Senate Judiciary Chairman Chuck Grassley has asked his Democratic counterpart, California Sen. Dianne Feinstein, to give a list of anyone besides panel members or staff who could possibly have gotten admission to committee-only records on Supreme court nominee Brett Kavanaugh.
Grassleys request to Feinstein charged that Democratic staff gave one senator accessibility documents subsequently member didn’t show up on an appointment to see the records. Sen. Ed Markey (D-Mass.), who isn’t about the Judiciary Committee, on Wednesday tweeted that he or she had viewed Kavanaugh documents via the standard channel designed to senators.
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Grassley’s request to Feinstein comes amid a weeks-long battle over Kavanaughs voluminous paper trail from his five-years within the George W. Bush administration. Democrats have loudly protested the GOPs continuing development of Kavanaugh whose confirmation hearings are set to start Tuesday without getting a complete discharge of his Bush-era records, with well over 140,000 pages of records about the nominee remaining limited by committee members and staff.
Its that tranche of committee confidential documents who has sparked questions from Grassley precisely the Democratic side within the aisle is managing usage of Kavanaugh records. Grassley wrote to Feinstein that only one senator who made an appointment with my staff to examine documents never appeared to the appointment, and then he added that previous staff-level requests for particulars on access granted by Democrats to non-Judiciary members and aides have gone unanswered.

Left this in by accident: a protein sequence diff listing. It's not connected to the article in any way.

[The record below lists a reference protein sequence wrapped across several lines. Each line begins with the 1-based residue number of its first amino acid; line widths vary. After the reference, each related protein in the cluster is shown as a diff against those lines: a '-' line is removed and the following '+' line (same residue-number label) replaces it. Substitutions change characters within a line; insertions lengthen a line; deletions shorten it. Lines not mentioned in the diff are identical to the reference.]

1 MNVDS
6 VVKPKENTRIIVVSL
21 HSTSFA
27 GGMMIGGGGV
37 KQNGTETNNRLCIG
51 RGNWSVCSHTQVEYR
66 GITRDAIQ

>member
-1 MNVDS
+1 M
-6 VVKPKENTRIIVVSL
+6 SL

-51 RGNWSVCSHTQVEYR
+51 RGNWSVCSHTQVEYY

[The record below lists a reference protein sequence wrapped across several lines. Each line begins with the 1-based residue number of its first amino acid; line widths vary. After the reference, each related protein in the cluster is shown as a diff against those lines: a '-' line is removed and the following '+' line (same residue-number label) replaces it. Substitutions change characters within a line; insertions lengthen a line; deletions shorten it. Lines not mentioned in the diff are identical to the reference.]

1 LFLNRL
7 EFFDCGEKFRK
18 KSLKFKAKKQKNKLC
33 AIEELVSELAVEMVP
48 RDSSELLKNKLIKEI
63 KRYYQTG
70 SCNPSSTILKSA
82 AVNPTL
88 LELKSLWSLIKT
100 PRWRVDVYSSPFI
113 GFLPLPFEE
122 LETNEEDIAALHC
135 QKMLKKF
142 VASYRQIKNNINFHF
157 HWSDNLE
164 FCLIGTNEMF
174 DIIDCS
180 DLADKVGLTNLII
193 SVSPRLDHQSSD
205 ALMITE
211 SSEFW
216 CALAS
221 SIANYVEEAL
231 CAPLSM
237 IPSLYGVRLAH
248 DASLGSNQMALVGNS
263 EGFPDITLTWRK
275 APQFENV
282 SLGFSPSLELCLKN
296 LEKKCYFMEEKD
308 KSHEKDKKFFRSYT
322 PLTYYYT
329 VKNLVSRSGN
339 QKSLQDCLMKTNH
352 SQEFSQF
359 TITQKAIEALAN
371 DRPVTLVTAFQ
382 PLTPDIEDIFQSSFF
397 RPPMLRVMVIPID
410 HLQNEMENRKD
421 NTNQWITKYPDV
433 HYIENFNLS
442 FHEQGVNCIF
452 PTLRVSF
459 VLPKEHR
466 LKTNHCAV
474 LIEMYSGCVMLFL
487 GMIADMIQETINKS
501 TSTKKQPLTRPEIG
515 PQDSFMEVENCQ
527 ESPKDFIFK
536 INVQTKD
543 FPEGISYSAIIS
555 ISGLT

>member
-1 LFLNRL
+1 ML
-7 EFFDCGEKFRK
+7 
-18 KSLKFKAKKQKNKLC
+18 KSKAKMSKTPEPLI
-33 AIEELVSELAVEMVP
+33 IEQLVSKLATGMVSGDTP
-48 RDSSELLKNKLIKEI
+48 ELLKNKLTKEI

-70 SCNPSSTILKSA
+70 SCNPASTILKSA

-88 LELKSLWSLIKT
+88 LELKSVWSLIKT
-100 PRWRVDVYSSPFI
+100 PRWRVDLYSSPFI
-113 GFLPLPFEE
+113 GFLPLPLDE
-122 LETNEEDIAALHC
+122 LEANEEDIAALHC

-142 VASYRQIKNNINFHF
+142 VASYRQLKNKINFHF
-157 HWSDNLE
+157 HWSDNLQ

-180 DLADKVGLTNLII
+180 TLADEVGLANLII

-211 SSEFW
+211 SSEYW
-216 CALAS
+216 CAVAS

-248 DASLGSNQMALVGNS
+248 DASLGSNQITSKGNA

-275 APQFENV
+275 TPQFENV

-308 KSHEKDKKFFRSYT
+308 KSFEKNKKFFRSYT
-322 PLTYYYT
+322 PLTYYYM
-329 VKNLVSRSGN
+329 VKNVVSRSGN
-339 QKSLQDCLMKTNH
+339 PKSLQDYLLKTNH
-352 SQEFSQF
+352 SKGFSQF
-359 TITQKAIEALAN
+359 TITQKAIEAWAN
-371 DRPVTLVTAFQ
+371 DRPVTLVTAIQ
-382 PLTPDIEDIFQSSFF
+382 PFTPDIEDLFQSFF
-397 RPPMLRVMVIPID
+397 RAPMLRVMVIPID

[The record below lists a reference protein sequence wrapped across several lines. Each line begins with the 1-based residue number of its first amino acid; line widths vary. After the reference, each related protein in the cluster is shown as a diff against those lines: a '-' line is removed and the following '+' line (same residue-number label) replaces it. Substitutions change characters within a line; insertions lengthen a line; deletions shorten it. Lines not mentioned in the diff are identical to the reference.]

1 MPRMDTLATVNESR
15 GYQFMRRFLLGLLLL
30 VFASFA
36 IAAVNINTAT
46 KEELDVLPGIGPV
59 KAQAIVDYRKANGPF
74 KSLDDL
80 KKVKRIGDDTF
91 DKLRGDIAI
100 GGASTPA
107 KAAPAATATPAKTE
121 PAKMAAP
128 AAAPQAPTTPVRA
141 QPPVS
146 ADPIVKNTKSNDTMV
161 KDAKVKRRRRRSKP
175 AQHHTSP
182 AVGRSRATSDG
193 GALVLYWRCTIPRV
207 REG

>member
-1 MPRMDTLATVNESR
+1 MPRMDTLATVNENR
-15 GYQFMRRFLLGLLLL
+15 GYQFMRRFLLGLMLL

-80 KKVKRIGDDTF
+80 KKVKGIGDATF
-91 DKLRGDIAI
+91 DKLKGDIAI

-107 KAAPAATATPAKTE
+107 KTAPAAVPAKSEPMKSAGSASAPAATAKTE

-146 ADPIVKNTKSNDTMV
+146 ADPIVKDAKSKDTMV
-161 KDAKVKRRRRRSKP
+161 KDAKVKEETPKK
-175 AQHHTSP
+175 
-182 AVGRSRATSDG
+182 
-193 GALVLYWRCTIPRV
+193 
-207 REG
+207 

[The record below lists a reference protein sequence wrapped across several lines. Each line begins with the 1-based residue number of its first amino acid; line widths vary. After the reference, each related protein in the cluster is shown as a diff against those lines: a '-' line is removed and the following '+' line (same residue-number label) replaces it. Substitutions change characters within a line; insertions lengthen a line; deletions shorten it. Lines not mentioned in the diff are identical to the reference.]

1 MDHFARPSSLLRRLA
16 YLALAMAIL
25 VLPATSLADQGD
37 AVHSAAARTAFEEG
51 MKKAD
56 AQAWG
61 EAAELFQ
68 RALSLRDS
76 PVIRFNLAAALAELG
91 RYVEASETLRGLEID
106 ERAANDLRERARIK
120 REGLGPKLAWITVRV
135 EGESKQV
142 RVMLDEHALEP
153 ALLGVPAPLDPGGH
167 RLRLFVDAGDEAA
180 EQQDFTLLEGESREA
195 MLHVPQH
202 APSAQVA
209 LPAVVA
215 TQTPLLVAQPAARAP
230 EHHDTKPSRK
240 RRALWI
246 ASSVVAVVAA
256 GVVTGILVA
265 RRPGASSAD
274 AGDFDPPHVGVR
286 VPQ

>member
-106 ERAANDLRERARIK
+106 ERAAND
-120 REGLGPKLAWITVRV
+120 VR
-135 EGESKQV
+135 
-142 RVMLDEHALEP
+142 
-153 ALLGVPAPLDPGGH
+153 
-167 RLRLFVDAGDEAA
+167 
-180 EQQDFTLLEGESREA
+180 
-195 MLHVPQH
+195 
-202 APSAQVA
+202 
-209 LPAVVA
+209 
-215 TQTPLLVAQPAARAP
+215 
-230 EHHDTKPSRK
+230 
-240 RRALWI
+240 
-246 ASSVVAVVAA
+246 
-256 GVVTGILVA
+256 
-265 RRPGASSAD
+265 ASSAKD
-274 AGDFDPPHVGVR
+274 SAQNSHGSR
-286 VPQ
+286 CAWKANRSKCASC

I have therefore become concerned about how Committee Confidential documents are going to be handled, Grassley wrote to Feinstein on Tuesday. As We’ve explained time and time again, these documents might have highly sensitive information including security information which might be very damaging if released that federal law excludes from public access.
Grassley has responded 19 separate Democratic missives raising questions his handling on the Kavanaugh nomination within the last five weeks, personally addressing his minority-party colleagues on various components of the documents flap. The most up-to-date Democratic pushback on Kavanaugh documents, sent Tuesday, originated in all 10 minority-party folks the Judiciary Committee who lamented that the vast majority of the documents which we would want to use on the [Kavanaugh confirmation] hearing remain cordoned-off as committee-confidential.
An estimated 287,000-plus pages of Kavanaugh records from his time as Bushs White House counsel happen to be publicly released thus far after being screened by way of a team led by Bill Burck, the former presidents records representative, in combination with 430,000-plus pages that remain accessible at a committee-confidential basis, as outlined by a Judiciary aide.
Grassleys office has never yet received an answer for your letter, according to a panel spokesman.